Many people are tormented by toxic beliefs about the unworthiness of their body. Negative body image can perpetuate an unhealthy relationship with food, or in more extreme cases lead to an eating, or mental health disorder. To transform a negative body image, and heal from disordered eating, we need to learn to accept and love the body we have, as well as understand the causes of negative body image that hurt us all.
My client, “Rebecca” (a composite of many women I have seen in my practice) has struggled with a negative body image since the onset of puberty.
“My body is disgusting”, she says looking down.
“I avoid looking in mirrors, and I dread social situations because I feel that people are thinking that I am fat and ugly.”
You are not alone
For 30 million people in US, and 1.5% of women in Canada a relentless preoccupation with food, weight, and body image causes significant anguish. Every 62 minutes at least one person dies as a direct result from an eating disorder.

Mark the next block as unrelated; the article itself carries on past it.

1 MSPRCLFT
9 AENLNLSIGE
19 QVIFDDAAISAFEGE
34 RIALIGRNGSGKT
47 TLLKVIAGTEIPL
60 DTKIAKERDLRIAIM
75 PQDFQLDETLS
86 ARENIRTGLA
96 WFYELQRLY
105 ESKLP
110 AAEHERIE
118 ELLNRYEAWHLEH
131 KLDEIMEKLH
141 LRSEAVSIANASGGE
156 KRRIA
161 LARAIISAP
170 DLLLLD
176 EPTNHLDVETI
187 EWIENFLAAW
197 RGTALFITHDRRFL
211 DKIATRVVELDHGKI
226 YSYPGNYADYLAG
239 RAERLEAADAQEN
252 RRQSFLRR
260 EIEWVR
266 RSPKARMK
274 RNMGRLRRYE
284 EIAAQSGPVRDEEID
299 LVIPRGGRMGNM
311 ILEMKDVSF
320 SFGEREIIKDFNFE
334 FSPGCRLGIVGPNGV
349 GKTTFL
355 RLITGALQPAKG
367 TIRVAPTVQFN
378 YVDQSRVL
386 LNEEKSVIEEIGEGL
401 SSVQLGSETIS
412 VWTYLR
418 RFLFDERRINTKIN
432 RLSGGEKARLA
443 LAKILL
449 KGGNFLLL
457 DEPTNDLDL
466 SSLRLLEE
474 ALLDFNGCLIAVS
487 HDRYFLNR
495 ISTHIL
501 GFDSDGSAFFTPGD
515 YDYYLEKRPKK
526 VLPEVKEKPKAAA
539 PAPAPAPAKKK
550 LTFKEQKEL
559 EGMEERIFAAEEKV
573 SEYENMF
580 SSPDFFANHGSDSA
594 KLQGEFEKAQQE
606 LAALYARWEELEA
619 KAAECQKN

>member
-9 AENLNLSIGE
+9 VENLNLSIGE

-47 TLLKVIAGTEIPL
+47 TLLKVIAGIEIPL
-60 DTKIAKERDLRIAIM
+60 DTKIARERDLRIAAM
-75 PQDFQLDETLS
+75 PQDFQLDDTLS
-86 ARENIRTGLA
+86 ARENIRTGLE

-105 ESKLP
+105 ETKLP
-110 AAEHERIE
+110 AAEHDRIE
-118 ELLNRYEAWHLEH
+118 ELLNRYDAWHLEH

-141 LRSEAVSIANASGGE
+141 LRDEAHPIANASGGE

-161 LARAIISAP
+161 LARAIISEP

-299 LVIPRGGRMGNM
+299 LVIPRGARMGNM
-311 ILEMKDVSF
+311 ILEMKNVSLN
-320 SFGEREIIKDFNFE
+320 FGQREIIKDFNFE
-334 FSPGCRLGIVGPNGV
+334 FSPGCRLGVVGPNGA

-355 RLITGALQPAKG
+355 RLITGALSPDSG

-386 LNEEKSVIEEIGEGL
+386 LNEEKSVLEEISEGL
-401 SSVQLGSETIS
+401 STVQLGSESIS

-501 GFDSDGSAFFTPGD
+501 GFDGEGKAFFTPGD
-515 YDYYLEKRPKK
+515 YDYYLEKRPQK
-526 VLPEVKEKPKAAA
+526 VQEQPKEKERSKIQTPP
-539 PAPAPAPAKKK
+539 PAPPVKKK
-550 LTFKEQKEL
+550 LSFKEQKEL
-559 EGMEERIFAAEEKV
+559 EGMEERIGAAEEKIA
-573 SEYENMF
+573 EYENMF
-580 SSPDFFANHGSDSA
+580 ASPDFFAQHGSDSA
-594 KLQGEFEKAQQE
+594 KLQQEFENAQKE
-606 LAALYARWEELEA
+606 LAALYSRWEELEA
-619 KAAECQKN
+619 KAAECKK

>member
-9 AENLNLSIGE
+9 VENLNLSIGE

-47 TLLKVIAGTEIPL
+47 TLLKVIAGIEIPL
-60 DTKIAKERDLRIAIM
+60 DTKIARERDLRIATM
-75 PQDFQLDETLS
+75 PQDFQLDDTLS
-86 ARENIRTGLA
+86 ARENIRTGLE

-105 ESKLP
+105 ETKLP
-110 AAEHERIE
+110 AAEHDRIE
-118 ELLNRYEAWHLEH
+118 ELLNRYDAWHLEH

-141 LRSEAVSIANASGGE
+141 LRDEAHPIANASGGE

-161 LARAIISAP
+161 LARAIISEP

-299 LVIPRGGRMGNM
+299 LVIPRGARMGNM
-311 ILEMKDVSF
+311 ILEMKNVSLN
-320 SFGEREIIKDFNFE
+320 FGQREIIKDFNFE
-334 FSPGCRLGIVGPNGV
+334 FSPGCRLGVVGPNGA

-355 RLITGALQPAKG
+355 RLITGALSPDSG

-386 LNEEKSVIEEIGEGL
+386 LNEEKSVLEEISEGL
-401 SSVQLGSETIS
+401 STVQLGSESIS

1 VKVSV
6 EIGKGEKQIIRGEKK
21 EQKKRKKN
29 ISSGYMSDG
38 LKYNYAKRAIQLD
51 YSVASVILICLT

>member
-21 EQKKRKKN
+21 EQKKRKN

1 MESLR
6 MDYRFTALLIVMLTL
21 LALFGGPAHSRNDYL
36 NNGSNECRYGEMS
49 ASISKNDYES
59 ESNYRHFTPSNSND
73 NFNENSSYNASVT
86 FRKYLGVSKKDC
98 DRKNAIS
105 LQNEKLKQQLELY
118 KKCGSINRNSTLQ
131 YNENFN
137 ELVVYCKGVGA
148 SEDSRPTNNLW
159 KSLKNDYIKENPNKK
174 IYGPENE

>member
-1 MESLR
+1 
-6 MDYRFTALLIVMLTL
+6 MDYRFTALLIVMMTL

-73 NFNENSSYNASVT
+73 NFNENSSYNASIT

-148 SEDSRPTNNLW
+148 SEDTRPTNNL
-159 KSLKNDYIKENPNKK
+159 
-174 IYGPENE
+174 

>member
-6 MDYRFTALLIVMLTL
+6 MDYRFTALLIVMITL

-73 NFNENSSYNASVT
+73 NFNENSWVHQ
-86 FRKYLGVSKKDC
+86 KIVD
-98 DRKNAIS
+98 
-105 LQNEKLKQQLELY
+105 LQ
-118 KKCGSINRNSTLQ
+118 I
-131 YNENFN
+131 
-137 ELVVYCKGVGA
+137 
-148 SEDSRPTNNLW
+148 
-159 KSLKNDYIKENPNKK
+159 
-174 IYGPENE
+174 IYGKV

Our body image is what we believe about our appearance, and how we judge our body, including our height, shape, and weight. Beliefs such as only other people are attractive, and one’s own body is a sign of personal failure cause feelings of anxiety, sadness, and shame. Beliefs about one’s body that cause severe emotional distress, the inability to function, and compulsion to undergo unnecessary plastic surgeries, is called body dysmorphia disorder (BDD).
There was a time in my life when I hated my body. Between the ages of 12 and 23 years, I went through periods when I deprived myself of the necessary calories that I needed to be nourished, or gorged myself rather than slow down to enjoy my food. For a brief period, I made myself vomit after overeating which only caused more damage.